4. futurejournalismproject:

    The Panoramic Book

    Or, The Horizontal Scroll, depending how you look at things.

    Images via the Princeton University Library Blog: “The graphic arts collection holds a scrolling panorama made up of 12 unsigned, hand-colored etchings, with a narrative in verse, attributed to [Thomas] Rowlandson and titled Mister O’Squat.”

  5. Study: Babies Can Be Jerks

    mentalflossr:

    Science!

  6. therealylt:

    I’ll Be Around

  7. seldridge:

    Today is a great friend’s birthday, and I’m not sure there’s a better track to wish him a ‘Happy Birthday’ with.

    Matt and I have seen Gov’t Mule perform several times, in several places. He once interviewed Warren Haynes, and another time he interviewed Matt Abts. I once interviewed Danny Louis. We were geekily protective of the recordings of those interviews. When we shared an apartment in Northampton, Gov’t Mule albums were on constant play in our kitchen. We once drove from Amherst, MA to see Gov’t Mule in Albany, NY. It was a trip that involved: First, coasting on fumes with the engine off to the nearest gas station to refill the tank. Second, having dinner with my brother at his college in Albany and basking in the glow of a much nicer dining hall. Third, when we were trying to drive to the show, we could see the Palace Theatre, but for the life of us could not find the right road to turn down. We ended up consulting a parking lot attendant who was missing either an eye, or a limb, and while he was also lacking a considerable number of teeth,  we can never remember what the other ‘missing feature’ was. It was eery. The show was great.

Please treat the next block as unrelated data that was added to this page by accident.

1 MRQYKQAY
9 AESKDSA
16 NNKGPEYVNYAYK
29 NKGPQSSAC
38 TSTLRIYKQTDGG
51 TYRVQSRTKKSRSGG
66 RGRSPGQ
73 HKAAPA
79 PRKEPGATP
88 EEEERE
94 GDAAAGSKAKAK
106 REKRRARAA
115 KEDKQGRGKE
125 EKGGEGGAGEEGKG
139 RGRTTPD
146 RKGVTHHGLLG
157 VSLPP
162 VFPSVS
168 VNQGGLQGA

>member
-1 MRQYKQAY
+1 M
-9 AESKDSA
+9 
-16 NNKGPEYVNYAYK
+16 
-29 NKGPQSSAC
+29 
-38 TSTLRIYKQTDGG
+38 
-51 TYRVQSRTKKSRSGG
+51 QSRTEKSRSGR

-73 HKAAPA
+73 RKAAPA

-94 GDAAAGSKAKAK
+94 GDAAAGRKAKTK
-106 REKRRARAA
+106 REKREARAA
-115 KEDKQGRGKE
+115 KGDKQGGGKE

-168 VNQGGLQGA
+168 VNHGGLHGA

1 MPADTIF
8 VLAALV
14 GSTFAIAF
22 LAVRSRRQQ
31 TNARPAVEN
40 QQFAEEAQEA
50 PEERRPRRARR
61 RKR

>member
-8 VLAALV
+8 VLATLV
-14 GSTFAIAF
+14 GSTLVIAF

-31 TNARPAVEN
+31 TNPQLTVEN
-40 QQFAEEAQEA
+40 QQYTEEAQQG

Another time we saw them in Springfield, MA, at The Hippodrome. That was scary in a much closer-to-home sort of way, but far less eventful. We were right at the front of the stage, though, and that was fantastic. 

    Seven years back, minus a few months, Matt called me from another Gov’t Mule show. The only thing was, at the time, I was hiking the Appalachian Trail so the call went to voicemail. What he probably didn’t know at the time (and really, how could he have) was that the day I got that voicemail was a day I could use that sort of pick me up. I was sun burnt from top to bottom, my arms a particularly warm shade of red. It was one of the hottest days I had hiked at that point, and the rocky Pennsylvania section of the trail was still exposed to the sun in a cloudless sky as the slow awakening of Spring had yet to provide much in terms of foliage. I had reached this shelter that was, more or less, a converted garage with a big sunlight in the roof, and for the first time in days, a few bars of cell service.